Australia's Prime Minister Malcolm Turnbull has shown support to a proposal from Citizenship and Multicultural Affairs Minister Alan Tudge for mandatory English language tests for all new permanent residents.
Tudge, Turnbull and other senior ministers are concerned that by 2021, more than 1 million people in Australia could have little or no English skills.
"It is plainly in everybody's interests that ideally everyone should have English language skills," Turnbull told reporters in Canberra on Thursday.
Tudge will table in parliament the idea of a stricter English language test as part of a larger move to address social integration issues, with some 200,000 new permanent residents entering Australia every year.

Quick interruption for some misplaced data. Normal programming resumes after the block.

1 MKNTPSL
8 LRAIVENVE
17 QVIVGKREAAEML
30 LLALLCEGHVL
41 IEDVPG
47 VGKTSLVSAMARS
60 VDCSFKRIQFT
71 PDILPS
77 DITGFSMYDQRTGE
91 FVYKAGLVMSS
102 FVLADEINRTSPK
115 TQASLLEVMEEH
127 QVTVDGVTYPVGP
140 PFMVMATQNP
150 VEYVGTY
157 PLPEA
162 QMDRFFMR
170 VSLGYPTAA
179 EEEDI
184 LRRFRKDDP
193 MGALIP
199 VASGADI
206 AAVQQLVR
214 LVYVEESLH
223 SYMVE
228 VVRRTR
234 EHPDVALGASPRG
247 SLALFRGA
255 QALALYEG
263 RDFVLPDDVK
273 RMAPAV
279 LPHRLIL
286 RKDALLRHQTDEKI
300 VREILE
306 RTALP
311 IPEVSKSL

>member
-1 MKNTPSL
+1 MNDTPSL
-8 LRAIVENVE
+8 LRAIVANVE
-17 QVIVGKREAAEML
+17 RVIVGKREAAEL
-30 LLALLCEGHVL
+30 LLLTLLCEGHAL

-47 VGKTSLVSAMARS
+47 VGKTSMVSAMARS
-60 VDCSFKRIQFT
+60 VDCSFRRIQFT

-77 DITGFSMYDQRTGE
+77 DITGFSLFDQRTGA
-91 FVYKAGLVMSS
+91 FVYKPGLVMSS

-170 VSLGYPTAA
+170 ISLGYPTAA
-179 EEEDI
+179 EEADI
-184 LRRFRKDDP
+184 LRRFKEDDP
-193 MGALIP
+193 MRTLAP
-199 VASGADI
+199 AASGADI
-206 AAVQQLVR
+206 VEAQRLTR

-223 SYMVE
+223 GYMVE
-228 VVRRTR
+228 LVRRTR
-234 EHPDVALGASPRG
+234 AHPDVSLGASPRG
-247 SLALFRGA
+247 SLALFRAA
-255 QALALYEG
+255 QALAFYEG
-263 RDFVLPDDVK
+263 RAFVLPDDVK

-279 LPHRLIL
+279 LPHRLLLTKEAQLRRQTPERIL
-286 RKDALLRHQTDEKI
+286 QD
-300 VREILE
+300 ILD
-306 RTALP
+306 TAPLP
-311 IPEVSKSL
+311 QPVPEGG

The minister will express the government's concern over "more social fragmentation" due to poor English language skills, in a speech to Sydney Institute on Thursday.
"It has been suggested that basic conversational English capability should be required before receiving permanent residency," Tudge said in his speech, a copy of which was obtained by The Australian newspaper.
The Labor opposition had expressed concern about a previous proposal from the government, currently blocked in the Senate, which would have required all people applying for Australian citizenship to pass an IELTS Level Six test - the same level as is required for university admission.
"We understand that there've been some concerns raised about the level of the English test and we're looking at that to make it more like a conversational English at a primary school level being the initial goal," Turnbull said on Thursday.